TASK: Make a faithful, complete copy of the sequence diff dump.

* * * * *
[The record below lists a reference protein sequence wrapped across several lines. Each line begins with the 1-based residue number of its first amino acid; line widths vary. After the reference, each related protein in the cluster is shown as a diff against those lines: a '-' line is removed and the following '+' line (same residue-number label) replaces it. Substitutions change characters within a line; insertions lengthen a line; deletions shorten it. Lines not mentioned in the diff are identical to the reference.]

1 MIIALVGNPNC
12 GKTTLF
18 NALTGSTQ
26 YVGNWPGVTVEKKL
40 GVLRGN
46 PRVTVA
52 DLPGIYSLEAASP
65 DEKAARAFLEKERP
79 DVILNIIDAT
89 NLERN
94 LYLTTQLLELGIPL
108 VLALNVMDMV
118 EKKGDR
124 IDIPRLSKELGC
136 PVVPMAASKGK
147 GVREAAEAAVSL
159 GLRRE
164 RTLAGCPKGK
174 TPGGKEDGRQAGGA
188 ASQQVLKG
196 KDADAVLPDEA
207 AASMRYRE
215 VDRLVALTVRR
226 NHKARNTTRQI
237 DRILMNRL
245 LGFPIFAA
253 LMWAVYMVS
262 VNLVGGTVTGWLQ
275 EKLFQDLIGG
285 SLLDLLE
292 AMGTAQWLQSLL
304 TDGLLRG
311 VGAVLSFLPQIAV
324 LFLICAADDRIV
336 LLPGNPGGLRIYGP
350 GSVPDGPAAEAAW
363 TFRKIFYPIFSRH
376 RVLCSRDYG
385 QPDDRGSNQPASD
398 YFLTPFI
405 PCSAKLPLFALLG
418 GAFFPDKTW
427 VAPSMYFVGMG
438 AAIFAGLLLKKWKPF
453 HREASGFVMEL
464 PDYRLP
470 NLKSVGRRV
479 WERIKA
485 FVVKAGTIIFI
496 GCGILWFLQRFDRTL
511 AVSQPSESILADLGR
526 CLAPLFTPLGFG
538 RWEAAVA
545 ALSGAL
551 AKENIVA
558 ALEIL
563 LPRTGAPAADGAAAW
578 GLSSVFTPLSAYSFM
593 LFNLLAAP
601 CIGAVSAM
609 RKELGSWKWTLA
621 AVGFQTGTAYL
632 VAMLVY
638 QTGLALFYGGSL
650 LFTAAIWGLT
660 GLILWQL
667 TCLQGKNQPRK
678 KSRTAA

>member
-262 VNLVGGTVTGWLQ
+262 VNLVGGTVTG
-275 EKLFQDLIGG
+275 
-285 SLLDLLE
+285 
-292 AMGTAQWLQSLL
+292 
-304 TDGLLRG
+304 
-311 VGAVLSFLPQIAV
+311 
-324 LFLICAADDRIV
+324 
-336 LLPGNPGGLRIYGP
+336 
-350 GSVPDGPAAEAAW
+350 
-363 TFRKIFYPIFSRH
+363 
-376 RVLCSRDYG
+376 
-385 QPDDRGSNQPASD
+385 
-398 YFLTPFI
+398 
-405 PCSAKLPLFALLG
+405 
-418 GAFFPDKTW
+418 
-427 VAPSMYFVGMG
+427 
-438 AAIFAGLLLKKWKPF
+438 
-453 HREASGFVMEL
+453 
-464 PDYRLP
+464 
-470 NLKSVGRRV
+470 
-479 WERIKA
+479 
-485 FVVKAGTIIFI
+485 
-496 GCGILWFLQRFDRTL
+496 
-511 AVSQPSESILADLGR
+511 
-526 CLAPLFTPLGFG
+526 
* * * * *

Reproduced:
[The record below lists a reference protein sequence wrapped across several lines. Each line begins with the 1-based residue number of its first amino acid; line widths vary. After the reference, each related protein in the cluster is shown as a diff against those lines: a '-' line is removed and the following '+' line (same residue-number label) replaces it. Substitutions change characters within a line; insertions lengthen a line; deletions shorten it. Lines not mentioned in the diff are identical to the reference.]

1 MIIALVGNPNC
12 GKTTLF
18 NALTGSTQ
26 YVGNWPGVTVEKKL
40 GVLRGN
46 PRVTVA
52 DLPGIYSLEAASP
65 DEKAARAFLEKERP
79 DVILNIIDAT
89 NLERN
94 LYLTTQLLELGIPL
108 VLALNVMDMV
118 EKKGDR
124 IDIPRLSKELGC
136 PVVPMAASKGK
147 GVREAAEAAVSL
159 GLRRE
164 RTLAGCPKGK
174 TPGGKEDGRQAGGA
188 ASQQVLKG
196 KDADAVLPDEA
207 AASMRYRE
215 VDRLVALTVRR
226 NHKARNTTRQI
237 DRILMNRL
245 LGFPIFAA
253 LMWAVYMVS
262 VNLVGGTVTGWLQ
275 EKLFQDLIGG
285 SLLDLLE
292 AMGTAQWLQSLL
304 TDGLLRG
311 VGAVLSFLPQIAV
324 LFLICAADDRIV
336 LLPGNPGGLRIYGP
350 GSVPDGPAAEAAW
363 TFRKIFYPIFSRH
376 RVLCSRDYG
385 QPDDRGSNQPASD
398 YFLTPFI
405 PCSAKLPLFALLG
418 GAFFPDKTW
427 VAPSMYFVGMG
438 AAIFAGLLLKKWKPF
453 HREASGFVMEL
464 PDYRLP
470 NLKSVGRRV
479 WERIKA
485 FVVKAGTIIFI
496 GCGILWFLQRFDRTL
511 AVSQPSESILADLGR
526 CLAPLFTPLGFG
538 RWEAAVA
545 ALSGAL
551 AKENIVA
558 ALEIL
563 LPRTGAPAADGAAAW
578 GLSSVFTPLSAYSFM
593 LFNLLAAP
601 CIGAVSAM
609 RKELGSWKWTLA
621 AVGFQTGTAYL
632 VAMLVY
638 QTGLALFYGGSL
650 LFTAAIWGLT
660 GLILWQL
667 TCLQGKNQPRK
678 KSRTAA

>member
-262 VNLVGGTVTGWLQ
+262 VNLVGGTVTG
-275 EKLFQDLIGG
+275 
-285 SLLDLLE
+285 
-292 AMGTAQWLQSLL
+292 
-304 TDGLLRG
+304 
-311 VGAVLSFLPQIAV
+311 
-324 LFLICAADDRIV
+324 
-336 LLPGNPGGLRIYGP
+336 
-350 GSVPDGPAAEAAW
+350 
-363 TFRKIFYPIFSRH
+363 
-376 RVLCSRDYG
+376 
-385 QPDDRGSNQPASD
+385 
-398 YFLTPFI
+398 
-405 PCSAKLPLFALLG
+405 
-418 GAFFPDKTW
+418 
-427 VAPSMYFVGMG
+427 
-438 AAIFAGLLLKKWKPF
+438 
-453 HREASGFVMEL
+453 
-464 PDYRLP
+464 
-470 NLKSVGRRV
+470 
-479 WERIKA
+479 
-485 FVVKAGTIIFI
+485 
-496 GCGILWFLQRFDRTL
+496 
-511 AVSQPSESILADLGR
+511 
-526 CLAPLFTPLGFG
+526 